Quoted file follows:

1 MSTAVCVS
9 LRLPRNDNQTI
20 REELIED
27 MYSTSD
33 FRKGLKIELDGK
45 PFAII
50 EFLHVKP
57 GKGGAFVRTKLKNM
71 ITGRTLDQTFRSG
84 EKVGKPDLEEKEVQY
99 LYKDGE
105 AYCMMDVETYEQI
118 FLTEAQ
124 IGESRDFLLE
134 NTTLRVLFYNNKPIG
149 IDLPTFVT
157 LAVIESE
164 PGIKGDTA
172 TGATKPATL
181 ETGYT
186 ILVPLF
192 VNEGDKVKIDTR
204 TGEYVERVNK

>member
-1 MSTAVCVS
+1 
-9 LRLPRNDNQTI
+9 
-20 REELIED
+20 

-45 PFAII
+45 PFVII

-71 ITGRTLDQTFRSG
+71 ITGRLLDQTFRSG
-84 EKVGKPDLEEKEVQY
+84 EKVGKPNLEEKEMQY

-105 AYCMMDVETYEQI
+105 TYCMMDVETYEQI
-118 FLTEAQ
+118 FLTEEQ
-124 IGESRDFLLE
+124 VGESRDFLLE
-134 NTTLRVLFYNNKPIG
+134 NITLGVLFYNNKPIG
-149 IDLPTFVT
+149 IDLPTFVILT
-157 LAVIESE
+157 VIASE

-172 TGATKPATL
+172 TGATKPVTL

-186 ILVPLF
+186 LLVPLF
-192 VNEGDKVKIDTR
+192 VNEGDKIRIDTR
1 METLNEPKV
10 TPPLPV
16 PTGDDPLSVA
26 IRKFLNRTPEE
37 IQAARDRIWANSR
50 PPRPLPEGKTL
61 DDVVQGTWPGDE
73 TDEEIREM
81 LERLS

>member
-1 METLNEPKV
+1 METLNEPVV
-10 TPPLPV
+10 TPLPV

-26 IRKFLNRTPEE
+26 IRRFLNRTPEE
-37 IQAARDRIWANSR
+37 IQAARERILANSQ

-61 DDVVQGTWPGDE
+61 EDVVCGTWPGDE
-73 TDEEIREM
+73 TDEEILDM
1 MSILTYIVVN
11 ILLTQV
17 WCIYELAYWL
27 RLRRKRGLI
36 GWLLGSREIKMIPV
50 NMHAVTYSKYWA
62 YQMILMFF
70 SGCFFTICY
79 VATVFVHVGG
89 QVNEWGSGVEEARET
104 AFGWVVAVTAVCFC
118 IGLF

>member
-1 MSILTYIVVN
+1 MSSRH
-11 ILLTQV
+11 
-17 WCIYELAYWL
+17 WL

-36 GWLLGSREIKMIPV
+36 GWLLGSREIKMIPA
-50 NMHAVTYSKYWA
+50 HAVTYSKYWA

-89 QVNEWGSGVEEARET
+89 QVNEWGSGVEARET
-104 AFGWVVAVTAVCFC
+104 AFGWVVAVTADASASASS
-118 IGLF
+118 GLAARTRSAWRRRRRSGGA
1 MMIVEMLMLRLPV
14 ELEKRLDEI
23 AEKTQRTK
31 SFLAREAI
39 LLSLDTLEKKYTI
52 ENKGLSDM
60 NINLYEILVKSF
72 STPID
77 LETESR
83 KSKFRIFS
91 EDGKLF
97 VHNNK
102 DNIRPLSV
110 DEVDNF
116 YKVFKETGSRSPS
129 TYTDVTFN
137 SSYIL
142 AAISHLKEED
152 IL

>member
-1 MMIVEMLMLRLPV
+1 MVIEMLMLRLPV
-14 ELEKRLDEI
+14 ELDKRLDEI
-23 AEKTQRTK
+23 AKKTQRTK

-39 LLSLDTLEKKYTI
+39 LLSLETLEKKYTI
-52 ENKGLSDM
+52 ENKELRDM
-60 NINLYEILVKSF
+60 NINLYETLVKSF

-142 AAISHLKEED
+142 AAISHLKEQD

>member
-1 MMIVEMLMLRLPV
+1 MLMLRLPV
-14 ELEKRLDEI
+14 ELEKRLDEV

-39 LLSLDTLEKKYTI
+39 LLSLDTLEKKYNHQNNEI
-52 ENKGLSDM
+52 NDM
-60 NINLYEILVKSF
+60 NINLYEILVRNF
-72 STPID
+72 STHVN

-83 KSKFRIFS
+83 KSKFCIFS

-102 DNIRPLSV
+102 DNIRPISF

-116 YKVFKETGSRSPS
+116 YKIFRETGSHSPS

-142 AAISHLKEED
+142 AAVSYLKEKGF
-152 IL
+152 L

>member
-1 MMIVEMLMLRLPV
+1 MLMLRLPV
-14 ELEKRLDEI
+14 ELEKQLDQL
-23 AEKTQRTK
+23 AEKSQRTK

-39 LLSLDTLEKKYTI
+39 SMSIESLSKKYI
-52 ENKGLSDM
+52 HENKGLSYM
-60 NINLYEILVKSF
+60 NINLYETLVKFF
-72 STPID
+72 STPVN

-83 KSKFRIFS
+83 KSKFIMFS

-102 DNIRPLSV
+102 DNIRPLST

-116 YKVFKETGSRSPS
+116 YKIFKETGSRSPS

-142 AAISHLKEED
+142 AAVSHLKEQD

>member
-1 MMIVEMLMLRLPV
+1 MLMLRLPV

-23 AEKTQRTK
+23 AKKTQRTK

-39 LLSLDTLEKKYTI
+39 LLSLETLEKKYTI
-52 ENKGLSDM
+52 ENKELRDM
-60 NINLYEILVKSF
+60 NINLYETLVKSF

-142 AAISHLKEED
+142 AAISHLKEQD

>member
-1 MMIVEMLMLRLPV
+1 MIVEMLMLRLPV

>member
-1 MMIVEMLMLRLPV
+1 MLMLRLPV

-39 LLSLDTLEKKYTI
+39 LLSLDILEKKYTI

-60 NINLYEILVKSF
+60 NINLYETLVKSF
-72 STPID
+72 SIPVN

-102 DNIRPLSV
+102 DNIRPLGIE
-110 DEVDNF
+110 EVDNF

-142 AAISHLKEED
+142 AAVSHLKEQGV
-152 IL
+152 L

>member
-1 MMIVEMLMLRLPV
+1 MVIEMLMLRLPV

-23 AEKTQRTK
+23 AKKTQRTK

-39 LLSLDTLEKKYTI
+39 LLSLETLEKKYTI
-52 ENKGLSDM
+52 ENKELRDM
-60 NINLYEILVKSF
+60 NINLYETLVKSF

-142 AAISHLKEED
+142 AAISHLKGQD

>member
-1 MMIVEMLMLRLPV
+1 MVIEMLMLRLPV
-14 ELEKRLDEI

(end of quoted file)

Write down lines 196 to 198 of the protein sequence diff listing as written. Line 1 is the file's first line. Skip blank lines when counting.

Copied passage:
+60 NINLYETLVKSF

-142 AAISHLKEED
+142 AAISHLKEQD